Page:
Red Medicine: Socialized Health in Soviet Russia

Treatment in Residential and Nonresidential Institutions

NEXT in significance to the fact that every doctor in Soviet Russia is a State official, is a further exceptionally developed feature of Soviet Medicine, namely, the concentration of medical practice in dispensaries, poly-clinics, and hospitals, in which the individual doctor is never an isolated unit, but is in systematic touch with every branch of medicine.

Dispensaries and Polyclinics

In this unified medical organization the next link after the home doctor and the factory doctor is constituted by dispensaries and polyclinics. There is no sharp line of demarcation between these, but usually each dispensary serves the population of a particular district. It is claimed that, by the partial and almost complete "dispensarization" of medical practice, supervision is being exercised over the healthy as well as the sick persons in a district, including not only workers and their families, but the entire population; and that thus the integration of preventive and curative medicine for the community is being reached.

Kazan, with a population of 175,000, has four free dispensaries and five at which some payment is made. These are linked up with a large university clinic.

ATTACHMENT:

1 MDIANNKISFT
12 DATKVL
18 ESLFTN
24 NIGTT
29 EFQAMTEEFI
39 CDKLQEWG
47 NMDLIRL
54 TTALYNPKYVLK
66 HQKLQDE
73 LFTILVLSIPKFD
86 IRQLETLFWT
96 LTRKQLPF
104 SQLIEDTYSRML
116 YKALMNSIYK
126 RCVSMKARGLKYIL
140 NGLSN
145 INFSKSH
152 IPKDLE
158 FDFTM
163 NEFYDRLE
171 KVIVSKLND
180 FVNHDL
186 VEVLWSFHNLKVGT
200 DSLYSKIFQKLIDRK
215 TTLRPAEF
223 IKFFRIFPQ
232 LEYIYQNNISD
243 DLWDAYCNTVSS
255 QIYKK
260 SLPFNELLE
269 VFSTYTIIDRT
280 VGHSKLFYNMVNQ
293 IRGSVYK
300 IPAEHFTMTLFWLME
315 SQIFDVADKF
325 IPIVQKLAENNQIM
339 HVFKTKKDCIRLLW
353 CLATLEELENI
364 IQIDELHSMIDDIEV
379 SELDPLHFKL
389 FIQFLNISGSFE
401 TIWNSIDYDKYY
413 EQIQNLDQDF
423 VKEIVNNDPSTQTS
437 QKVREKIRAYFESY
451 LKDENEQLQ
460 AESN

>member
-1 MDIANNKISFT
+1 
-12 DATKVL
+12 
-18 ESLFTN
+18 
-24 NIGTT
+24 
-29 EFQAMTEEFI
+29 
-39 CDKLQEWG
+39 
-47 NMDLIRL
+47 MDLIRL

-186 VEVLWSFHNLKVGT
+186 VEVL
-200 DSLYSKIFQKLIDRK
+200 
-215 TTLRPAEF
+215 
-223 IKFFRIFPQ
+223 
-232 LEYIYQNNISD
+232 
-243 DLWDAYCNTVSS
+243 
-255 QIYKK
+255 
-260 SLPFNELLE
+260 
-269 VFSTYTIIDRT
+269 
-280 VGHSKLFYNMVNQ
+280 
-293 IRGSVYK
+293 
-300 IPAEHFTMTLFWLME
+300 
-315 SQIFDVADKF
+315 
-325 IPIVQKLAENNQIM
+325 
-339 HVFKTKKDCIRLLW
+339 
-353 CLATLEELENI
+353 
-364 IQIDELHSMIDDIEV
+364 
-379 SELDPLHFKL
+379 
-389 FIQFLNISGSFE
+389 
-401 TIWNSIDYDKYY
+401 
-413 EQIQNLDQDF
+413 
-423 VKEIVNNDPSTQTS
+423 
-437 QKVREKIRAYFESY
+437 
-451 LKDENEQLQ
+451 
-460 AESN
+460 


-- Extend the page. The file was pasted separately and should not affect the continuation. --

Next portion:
In Samara, with a population of 172,000, there is a polyclinic in each of its seven districts with additional dispensaries. In Saratov the organization was similar.

In Rostovon-Don we found, as elsewhere, that a doctor at the dispensary is allowed to see only six patients in an hour, even though this often necessitates his working overtime.

In Rostov we inspected The Unitary Dispensary, one of the finest in Russia. It is further described in this chapter, but we may here note one rule of this dispensary, to the effect that every patient treated at the institution must be exhaustively overhauled, passing through all its departments. Furthermore, a nurse visits each patient's home to ascertain domestic and working conditions of life and to arrange for any steps needed for their improvement. Thus there is working in this instanceto some extent in other polyclinicsthat complete integration between medicine on its medical and medicine on its social side which gives the best promise of satisfactory treatment and undelayed return to health and work.

Kharkov has a magnificent polyclinic. Every special branch of medicine is provided for under the same general control, and thus each patient can receive any special skill his case may require. (See also page 238.)

In Leningrad there are eight large polyclinics. We inspected one of them (see page 235), and the remaining seven were stated to be similar to it. This was a most elaborate establishment like those seen in Kharkov and Rostov.

Nonresident institutional treatment for tuberculosis and for venereal diseases and for mothers and their young children may be given at special institutions or may form part of the various polyclinics. The latter arrangement is the most satisfactory from the point of view of securing complete cooperation between the physicians attached to various special branches of medicine. It has already been stated that most confinements in cities occur in maternity hospitals or in maternity wings of general hospitals.

The special arrangements for treating tuberculosis and venereal diseases are described in succeeding chapters.